Facebook is building a data center in Eagle Mountain, announced Eagle Mountain City together with the Governor’s Office of Economic Development (GOED) and the Economic Development Corporation of Utah (EDCUtah) Wednesday morning.
The 970,000 square foot data center will be built at the Sweetwater Industrial Park in Eagle Mountain.
“After a thorough search, we selected Eagle Mountain for a number of reasons — it provides good access to renewable energy, a strong talent pool and a great set of partners,” said Rachel Peterson, VP of Data Center Strategy at Facebook.
With $100 million in infrastructure, Facebook’s investment includes a new electrical substation that will bring 1,000 megawatts of new power delivery capacity to the region to support additional economic development in Eagle Mountain and the surrounding area. The data center would be powered by 100 percent, net-new renewable energy through utilization of Rocky Mountain Power’s available renewable energy tariffs. Facebook will purchase its own water rights and construct the required water infrastructure. The data center facility is designed to be incredibly water-efficient and will reuse water multiple times.
Utah Gov. Gary R. Herbert pitched to Facebook to have the major corporation come to Utah more than a year ago. In his comments Wednesday morning, Herbert joked that the process of getting Facebook to come to Utah was a steeplechase of an effort with plenty of hurdles and pitfalls along the way.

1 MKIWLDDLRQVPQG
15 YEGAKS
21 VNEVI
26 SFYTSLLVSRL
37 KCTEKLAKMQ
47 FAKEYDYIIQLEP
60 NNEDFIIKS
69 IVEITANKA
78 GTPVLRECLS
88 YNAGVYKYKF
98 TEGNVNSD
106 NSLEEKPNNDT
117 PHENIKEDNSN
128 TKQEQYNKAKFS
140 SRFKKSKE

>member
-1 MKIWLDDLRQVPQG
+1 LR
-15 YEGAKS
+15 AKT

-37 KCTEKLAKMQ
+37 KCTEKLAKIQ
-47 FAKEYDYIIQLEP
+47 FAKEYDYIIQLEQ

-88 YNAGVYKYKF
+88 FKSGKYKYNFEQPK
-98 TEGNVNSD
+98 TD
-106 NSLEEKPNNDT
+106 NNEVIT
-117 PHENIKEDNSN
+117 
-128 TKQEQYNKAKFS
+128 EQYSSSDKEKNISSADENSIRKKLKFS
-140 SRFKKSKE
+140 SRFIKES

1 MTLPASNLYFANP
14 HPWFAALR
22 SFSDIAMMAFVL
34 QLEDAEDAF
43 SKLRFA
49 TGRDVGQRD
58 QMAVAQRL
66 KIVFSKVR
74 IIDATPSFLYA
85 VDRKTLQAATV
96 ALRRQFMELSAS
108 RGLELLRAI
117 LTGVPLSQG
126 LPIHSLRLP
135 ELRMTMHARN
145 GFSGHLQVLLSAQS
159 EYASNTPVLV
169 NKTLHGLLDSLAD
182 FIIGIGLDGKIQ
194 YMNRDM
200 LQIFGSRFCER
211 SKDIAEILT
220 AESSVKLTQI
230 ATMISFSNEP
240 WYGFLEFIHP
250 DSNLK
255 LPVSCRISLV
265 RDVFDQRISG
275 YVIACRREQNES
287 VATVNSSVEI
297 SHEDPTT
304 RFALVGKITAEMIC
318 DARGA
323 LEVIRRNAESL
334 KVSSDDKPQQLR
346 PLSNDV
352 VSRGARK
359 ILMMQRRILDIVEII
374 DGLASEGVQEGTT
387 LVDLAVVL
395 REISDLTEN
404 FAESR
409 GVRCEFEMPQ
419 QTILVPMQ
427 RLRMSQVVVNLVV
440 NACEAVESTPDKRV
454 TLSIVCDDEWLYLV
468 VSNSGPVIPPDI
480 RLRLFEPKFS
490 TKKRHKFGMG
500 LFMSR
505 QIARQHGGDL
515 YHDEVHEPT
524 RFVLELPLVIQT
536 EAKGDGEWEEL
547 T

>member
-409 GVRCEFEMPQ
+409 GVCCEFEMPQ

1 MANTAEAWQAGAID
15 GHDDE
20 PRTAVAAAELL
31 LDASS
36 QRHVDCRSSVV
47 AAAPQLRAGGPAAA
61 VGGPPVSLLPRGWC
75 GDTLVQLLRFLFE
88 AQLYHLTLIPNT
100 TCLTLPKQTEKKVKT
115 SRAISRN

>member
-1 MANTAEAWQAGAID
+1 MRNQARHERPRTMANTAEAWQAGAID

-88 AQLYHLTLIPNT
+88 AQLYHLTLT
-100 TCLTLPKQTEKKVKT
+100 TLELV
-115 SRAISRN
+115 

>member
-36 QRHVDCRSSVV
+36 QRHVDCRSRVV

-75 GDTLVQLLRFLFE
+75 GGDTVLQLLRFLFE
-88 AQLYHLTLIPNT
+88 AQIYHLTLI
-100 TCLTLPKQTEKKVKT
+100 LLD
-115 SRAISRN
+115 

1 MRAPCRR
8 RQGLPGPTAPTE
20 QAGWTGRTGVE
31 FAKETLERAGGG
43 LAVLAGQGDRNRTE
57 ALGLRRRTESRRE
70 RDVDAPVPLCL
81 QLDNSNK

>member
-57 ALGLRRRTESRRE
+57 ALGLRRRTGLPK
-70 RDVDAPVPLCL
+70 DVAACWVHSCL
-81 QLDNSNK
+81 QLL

“It’s good to see things happening that aren’t on the I-15 corridor,” Herbert said.
In its first phase, the data center would increase property tax currently collected for the 490-acre site by 12,000 times. City officials believe that the project, which represents $750 million investment in Eagle Mountain, will benefit more than the city — the benefits will extend to Utah County, Alpine School District, Central Utah Water Conservancy District and Unified Fire Service Area.
“This is obviously a historic moment for Eagle Mountain. This is going to make a big positive impact on our community,” said Eagle Mountain Mayor Tom Westmoreland.
Eagle Mountain is a young Utah County city, only being established 22 years ago. Westmoreland says Eagle Mountain is geographically the third largest city in Utah, which means there is a lot of undeveloped land.
“We have a rare opportunity here to plan a city nearly from the ground up,” Westmoreland said.
Rep. Mia Love mentioned that Facebook coming to Utah will also help gain the attention of other companies considering putting roots in the state.
The Facebook data center is expected to employ 30–50 people full time, with potential for more contract workers.
Construction on the Facebook data center will begin immediately. The data center is expected to come online in 2020.